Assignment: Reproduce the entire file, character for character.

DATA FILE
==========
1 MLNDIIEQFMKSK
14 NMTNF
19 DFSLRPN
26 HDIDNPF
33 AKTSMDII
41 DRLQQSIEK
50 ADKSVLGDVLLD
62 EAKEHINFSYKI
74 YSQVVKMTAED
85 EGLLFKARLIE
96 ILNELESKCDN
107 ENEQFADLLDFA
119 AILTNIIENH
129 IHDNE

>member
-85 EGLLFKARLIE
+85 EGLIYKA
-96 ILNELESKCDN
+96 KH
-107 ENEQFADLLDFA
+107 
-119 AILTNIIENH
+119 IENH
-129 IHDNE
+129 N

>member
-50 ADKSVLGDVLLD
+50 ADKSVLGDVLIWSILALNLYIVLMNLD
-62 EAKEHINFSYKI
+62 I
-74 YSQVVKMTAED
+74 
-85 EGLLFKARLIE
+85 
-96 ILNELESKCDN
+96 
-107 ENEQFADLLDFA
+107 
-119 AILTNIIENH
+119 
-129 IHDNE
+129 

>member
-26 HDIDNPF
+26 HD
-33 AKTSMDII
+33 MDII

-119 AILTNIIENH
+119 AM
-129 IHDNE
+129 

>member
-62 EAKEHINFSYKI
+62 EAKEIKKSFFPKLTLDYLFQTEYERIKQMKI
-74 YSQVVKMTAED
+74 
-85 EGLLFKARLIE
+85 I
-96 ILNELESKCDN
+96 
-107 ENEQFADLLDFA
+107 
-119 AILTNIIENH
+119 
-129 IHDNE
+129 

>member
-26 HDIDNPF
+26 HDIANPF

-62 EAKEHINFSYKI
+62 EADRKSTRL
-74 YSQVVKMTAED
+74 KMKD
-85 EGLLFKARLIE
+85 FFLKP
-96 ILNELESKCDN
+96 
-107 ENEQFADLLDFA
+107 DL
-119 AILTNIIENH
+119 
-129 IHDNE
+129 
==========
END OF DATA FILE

1 MLNDIIEQFMKSK
14 NMTNF
19 DFSLRPN
26 HDIDNPF
33 AKTSMDII
41 DRLQQSIEK
50 ADKSVLGDVLLD
62 EAKEHINFSYKI
74 YSQVVKMTAED
85 EGLLFKARLIE
96 ILNELESKCDN
107 ENEQFADLLDFA
119 AILTNIIENH
129 IHDNE

>member
-85 EGLLFKARLIE
+85 EGLIYKA
-96 ILNELESKCDN
+96 KH
-107 ENEQFADLLDFA
+107 
-119 AILTNIIENH
+119 IENH
-129 IHDNE
+129 N

>member
-50 ADKSVLGDVLLD
+50 ADKSVLGDVLIWSILALNLYIVLMNLD
-62 EAKEHINFSYKI
+62 I
-74 YSQVVKMTAED
+74 
-85 EGLLFKARLIE
+85 
-96 ILNELESKCDN
+96 
-107 ENEQFADLLDFA
+107 
-119 AILTNIIENH
+119 
-129 IHDNE
+129 

>member
-26 HDIDNPF
+26 HD
-33 AKTSMDII
+33 MDII

-119 AILTNIIENH
+119 AM
-129 IHDNE
+129 

>member
-62 EAKEHINFSYKI
+62 EAKEIKKSFFPKLTLDYLFQTEYERIKQMKI
-74 YSQVVKMTAED
+74 
-85 EGLLFKARLIE
+85 I
-96 ILNELESKCDN
+96 
-107 ENEQFADLLDFA
+107 
-119 AILTNIIENH
+119 
-129 IHDNE
+129 

>member
-26 HDIDNPF
+26 HDIANPF

-62 EAKEHINFSYKI
+62 EADRKSTRL
-74 YSQVVKMTAED
+74 KMKD
-85 EGLLFKARLIE
+85 FFLKP
-96 ILNELESKCDN
+96 
-107 ENEQFADLLDFA
+107 DL
-119 AILTNIIENH
+119 
-129 IHDNE
+129 